An important role for dietary fat is supported by previous physiological and epidemiological studies. There is consistent evidence to support the role of dietary fat in causing temporary episodes of reflux. Several physiological studies of human volunteers have shown increased frequency of transient lower oesophageal sphincter relaxation and increased oesophageal acid exposure with high fat consumption. These studies examined both healthy volunteers6,7 as well as patients with GORD.8,9 Several food items have been associated with precipitating reflux symptoms in cross sectional surveys.3 Previous case control studies reported a significant positive effect for fat on oesophageal adenocarcinoma.11,18,19 However, of “refluxegenic” food items, high fat food is more likely to be consumed with significant frequency and amount, to account for rising rates of GORD and oesophageal adenocarcinoma in the general population. The fat content of the US food supply has increased 38% between 1909 and 1988.20 These secular trends are consistent with the notion that high fat intake may be at least partially responsible for rising rates of oesophageal adenocarcinoma, which were first observed in the late 1970s. The absence of significant associations between GORD and other dietary items in the current study could at least in some instances represent a type II error due to the relatively small sample size although the study had sufficient power to detect a 10% difference in total fat intake between those with and without GORD symptoms.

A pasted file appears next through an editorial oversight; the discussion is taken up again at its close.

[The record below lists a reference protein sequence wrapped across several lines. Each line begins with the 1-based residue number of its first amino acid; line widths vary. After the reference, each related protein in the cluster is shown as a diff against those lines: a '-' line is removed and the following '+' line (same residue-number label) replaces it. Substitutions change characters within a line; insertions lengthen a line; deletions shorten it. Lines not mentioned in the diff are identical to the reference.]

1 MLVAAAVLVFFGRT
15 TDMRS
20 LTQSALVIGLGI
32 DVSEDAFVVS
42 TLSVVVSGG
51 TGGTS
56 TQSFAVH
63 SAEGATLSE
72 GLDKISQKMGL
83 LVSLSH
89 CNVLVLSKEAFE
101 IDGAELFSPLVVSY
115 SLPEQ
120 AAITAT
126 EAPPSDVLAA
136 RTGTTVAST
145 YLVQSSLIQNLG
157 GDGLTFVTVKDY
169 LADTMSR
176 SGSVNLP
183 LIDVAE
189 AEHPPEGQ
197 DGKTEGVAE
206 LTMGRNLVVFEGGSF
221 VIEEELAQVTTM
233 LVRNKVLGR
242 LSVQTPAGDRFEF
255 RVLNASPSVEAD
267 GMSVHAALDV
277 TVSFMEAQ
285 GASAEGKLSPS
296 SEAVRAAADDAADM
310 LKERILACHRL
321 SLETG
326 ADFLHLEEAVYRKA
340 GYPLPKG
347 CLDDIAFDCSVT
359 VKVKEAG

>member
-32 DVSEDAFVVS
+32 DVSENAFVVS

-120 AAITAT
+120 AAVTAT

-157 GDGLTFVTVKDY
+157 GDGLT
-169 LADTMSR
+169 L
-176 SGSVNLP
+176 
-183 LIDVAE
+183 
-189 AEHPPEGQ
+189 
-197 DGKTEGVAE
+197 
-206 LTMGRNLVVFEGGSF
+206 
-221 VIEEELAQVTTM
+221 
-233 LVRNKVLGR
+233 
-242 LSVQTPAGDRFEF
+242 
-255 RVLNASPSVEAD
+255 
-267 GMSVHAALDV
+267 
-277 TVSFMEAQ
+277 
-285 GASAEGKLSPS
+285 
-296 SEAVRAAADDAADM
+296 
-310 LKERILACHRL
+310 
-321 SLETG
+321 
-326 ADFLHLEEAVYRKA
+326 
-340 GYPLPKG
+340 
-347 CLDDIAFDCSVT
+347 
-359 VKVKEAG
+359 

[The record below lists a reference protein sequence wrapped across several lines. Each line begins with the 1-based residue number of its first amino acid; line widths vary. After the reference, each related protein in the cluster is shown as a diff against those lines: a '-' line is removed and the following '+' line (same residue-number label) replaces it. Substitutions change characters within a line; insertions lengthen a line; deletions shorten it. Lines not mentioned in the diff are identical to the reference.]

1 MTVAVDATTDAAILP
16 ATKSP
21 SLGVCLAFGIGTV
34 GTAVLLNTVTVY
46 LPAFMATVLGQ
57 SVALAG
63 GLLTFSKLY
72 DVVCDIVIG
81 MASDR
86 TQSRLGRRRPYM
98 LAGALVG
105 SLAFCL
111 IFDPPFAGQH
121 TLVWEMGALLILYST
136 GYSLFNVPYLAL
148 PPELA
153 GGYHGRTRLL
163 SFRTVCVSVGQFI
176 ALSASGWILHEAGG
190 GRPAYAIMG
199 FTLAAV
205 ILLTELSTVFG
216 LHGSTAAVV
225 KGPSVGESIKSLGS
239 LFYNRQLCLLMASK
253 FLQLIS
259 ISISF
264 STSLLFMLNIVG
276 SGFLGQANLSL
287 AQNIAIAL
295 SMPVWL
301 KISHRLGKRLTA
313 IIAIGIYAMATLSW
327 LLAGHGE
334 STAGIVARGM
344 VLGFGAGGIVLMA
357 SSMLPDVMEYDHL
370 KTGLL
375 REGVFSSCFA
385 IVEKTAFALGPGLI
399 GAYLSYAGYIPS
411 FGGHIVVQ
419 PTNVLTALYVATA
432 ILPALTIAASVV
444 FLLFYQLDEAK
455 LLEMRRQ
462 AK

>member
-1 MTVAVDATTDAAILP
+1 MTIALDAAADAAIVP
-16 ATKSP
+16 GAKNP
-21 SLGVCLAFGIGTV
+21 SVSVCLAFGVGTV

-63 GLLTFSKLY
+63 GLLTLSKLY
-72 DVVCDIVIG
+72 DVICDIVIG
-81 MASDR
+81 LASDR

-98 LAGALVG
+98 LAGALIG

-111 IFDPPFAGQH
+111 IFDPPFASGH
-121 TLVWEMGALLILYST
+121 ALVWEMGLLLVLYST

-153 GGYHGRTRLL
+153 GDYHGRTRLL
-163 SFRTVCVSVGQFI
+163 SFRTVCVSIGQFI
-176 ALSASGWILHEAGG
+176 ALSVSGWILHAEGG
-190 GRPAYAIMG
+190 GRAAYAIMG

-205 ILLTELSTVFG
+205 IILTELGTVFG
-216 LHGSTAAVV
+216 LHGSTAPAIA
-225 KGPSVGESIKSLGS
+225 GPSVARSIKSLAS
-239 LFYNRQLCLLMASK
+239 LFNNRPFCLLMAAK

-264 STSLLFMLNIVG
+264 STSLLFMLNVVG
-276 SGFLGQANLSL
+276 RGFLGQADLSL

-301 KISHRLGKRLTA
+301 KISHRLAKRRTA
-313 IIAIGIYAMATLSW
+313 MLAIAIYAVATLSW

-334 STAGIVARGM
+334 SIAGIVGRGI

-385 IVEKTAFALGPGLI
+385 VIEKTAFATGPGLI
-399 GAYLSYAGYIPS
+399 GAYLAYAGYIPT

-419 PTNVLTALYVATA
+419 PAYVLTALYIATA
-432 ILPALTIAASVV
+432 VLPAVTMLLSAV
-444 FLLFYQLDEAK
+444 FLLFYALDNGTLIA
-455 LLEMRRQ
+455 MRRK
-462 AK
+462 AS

Our study found a statistically significant positive association between fat intake and GORD. Individuals with GORD in this study may have avoided ingesting certain foods associated with precipitating symptoms or may have increased their intake of other foods (such as dairy products) that ameliorate these symptoms. Neither the degree nor the pattern of dietary change is known in this study. This potential bias is likely to have lowered the observed significant association between high dietary fat intake and GORD as it is highly unlikely that high fat foods were used to ameliorate GORD related symptoms; for example dairy product intake was not different between the groups with and without GORD. However, dietary avoidance could have resulted in us missing important associations between GORD and other dietary items. Although an observed increase in any particular dietary item may reflect a higher overall caloric intake, effects for dietary fat were independent of the total caloric intake. Lastly, physical activity could confound the observed associations between dietary intake and GORD. For example, individuals who consume a large amount of fat are likely to lead a sedentary life style while those with high fibre intake might represent a more active athletic sector of the community. Our adjustment for physical activity was rather crude in this study. However, it remains unknown whether physical activity or other behaviours associated with patterns of eating have an impact on the development and maintenance of GORD.